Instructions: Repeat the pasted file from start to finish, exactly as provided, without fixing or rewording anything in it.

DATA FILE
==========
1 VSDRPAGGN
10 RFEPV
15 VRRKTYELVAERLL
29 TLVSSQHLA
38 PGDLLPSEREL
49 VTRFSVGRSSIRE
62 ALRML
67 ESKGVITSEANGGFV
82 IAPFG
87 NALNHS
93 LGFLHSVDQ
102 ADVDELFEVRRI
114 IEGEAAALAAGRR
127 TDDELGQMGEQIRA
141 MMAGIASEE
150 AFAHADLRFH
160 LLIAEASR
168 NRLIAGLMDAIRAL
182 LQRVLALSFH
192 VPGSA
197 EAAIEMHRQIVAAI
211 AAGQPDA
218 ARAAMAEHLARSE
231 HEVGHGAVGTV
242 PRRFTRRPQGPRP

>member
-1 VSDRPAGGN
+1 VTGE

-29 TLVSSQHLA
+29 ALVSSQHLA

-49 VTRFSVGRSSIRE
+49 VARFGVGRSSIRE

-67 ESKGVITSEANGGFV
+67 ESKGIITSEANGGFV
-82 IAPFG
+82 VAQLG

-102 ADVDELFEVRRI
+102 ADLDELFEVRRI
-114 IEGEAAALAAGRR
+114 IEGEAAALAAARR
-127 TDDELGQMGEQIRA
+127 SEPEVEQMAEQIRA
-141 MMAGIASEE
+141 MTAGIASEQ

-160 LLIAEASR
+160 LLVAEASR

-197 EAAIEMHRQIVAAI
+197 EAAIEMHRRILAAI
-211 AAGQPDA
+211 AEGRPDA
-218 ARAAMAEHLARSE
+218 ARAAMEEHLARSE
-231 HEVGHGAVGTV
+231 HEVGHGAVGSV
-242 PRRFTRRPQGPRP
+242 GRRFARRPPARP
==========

1 VSDRPAGGN
10 RFEPV
15 VRRKTYELVAERLL
29 TLVSSQHLA
38 PGDLLPSEREL
49 VTRFSVGRSSIRE
62 ALRML
67 ESKGVITSEANGGFV
82 IAPFG
87 NALNHS
93 LGFLHSVDQ
102 ADVDELFEVRRI
114 IEGEAAALAAGRR
127 TDDELGQMGEQIRA
141 MMAGIASEE
150 AFAHADLRFH
160 LLIAEASR
168 NRLIAGLMDAIRAL
182 LQRVLALSFH
192 VPGSA
197 EAAIEMHRQIVAAI
211 AAGQPDA
218 ARAAMAEHLARSE
231 HEVGHGAVGTV
242 PRRFTRRPQGPRP

>member
-1 VSDRPAGGN
+1 VTGE

-29 TLVSSQHLA
+29 ALVSSQHLA

-49 VTRFSVGRSSIRE
+49 VARFGVGRSSIRE

-67 ESKGVITSEANGGFV
+67 ESKGIITSEANGGFV
-82 IAPFG
+82 VAQLG

-102 ADVDELFEVRRI
+102 ADLDELFEVRRI
-114 IEGEAAALAAGRR
+114 IEGEAAALAAARR
-127 TDDELGQMGEQIRA
+127 SEPEVEQMAEQIRA
-141 MMAGIASEE
+141 MTAGIASEQ

-160 LLIAEASR
+160 LLVAEASR

-197 EAAIEMHRQIVAAI
+197 EAAIEMHRRILAAI
-211 AAGQPDA
+211 AEGRPDA
-218 ARAAMAEHLARSE
+218 ARAAMEEHLARSE
-231 HEVGHGAVGTV
+231 HEVGHGAVGSV
-242 PRRFTRRPQGPRP
+242 GRRFARRPPARP